15. Daisy deadhead: I was going to call it the “one cock rule” but I thought that might be a little crass :) I also realize that leAves out bi women, but I’ve observed that no women are more visible, if not accepted.

    Interestingly, I read a column which pointed out that referring to Lady Gaga as a “queer ally” erased her bisexuality.

  16. Even in the USA it’s legal to have sex with eighteen-year-olds, right?

    Actually the age of consent is generally 16. Some States have an age of 18. NY is 17 but next door in Jersey and Conn. it is 16.

  17. Thanks for the info Levon. So, once again, what’s the basis for claiming that all sex with teenagers is rape? Are people unable to consent until they’re twenty?

  18. I was thinking of “teenagers” in the sense of “high school students.” I’m going to go out on a limb that, barring extreme circumstances (the proverbial 19-year-old and 17-year-old), an adult fucking a high school student is at the very least damn creepy, and probably rape.

  19. First of all, what IS it with people and pederasty?

    I figure it’s something similar to people’s obsessions with determining whether famous dead people were gay.

  20. And would you believe I wrote that comment before I saw the others?

  21. Ozy, I was thinking about it, and I’ll admit to being a bit of a creep at the time for having a sexual affair with someone that young. I even mentally called myself a creep AT THE TIME. But I can’t see how I could have been raping her, since she was the one who initiated the whole affair. And I do think you’re old enough at sixteen to actually want to have sex with somebody.

  22. BlackHumor says:

    I agree with the guy with the long Swedish name (sorry, no way I’m going to be able to spell that). Teenagers, at least the ones in high school, can totally consent to sex. Or at least, they can consent to sex if there’s not a significant power gap; a teacher having sex with high school students is still totally rape, but (for example) I know a guy who dated a 19-year-old college student when he was 15 and he was pretty clearly into her.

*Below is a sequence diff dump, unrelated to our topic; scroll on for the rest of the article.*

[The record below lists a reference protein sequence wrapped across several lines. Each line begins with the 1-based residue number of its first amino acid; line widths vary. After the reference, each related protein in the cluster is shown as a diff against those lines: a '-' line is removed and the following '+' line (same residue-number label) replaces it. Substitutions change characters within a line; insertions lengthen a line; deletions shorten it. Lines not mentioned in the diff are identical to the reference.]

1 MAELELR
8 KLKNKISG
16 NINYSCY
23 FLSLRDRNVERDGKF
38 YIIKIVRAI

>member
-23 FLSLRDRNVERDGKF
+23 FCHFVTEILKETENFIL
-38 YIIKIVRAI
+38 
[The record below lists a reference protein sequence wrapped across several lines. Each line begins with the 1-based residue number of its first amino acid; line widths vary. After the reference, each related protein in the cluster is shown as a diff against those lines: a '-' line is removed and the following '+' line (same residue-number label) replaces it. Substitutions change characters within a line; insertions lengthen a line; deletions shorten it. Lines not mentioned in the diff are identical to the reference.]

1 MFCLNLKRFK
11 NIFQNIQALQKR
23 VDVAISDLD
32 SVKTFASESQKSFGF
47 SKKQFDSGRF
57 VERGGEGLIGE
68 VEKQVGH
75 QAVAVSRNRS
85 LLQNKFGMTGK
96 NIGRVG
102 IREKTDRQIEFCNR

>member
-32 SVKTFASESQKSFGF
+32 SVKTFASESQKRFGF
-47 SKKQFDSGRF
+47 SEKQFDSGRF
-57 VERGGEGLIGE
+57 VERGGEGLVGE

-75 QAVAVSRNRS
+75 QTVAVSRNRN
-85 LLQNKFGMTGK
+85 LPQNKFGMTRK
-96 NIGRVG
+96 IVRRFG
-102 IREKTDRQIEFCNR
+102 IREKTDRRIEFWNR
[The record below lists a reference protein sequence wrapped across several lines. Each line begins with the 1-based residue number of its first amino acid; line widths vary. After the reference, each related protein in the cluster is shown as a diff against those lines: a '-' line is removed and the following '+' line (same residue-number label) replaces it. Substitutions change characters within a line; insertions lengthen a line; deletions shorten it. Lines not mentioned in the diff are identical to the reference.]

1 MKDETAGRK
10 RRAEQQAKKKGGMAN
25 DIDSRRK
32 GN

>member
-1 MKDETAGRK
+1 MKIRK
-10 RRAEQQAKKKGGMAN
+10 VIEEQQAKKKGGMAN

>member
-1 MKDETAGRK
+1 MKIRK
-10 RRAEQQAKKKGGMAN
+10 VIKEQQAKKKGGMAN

23. That’s the name I use on Swedish blogs… I should have picked a new one getting here perhaps, but didn’t think about it. ;-)
    I’m a woman btw.

  24. First of all, what IS it with people and pederasty? I used to think it was just a weird Greek thing that the Romans stole because they were thieving bastards like that, but other cultures keep independently developing the “let’s fuck teenage boys!” notion.

    I think it might have something to do with preserving “proper manly dominance” while enabling romantic and sexual relationships between men (who, in many misogynist societies, are the only ones educated, taken seriously, and treated as people by men—when women are uneducated, socially isolated, and treated like objects or property, that doesn’t produce much common ground for a relationship based on shared interests and mutual respect, hence the multitude of male-love defenders calling it a better/truer/more noble relationship than what is between a man and a woman).

    If two adult, equal-status men have a relationship in such a society, there might be some issue with one of them being penetrated. It would be seen as an insult to one’s masculinity when masculinity is defined by doing the penetrating. But if there is some rank difference between the two—if one is not yet adult, say, or if one is a servant or slave—then that takes care of it; the one being penetrated doesn’t lose masculinity because masculinity can be defined differently in the context of youth or service; with the boy, especially, it is easier to resolve the cognitive dissonance by saying it is youth, rather insufficient manliness, that is the reason he takes the “passive” role, and just like all other men, he will become a penetrator when he grows up.

    It’s so common among societies because it’s the easiest of all ways to resolve male privilege and male dominance with the dual roles of anal sex.

Speak Your Mind

*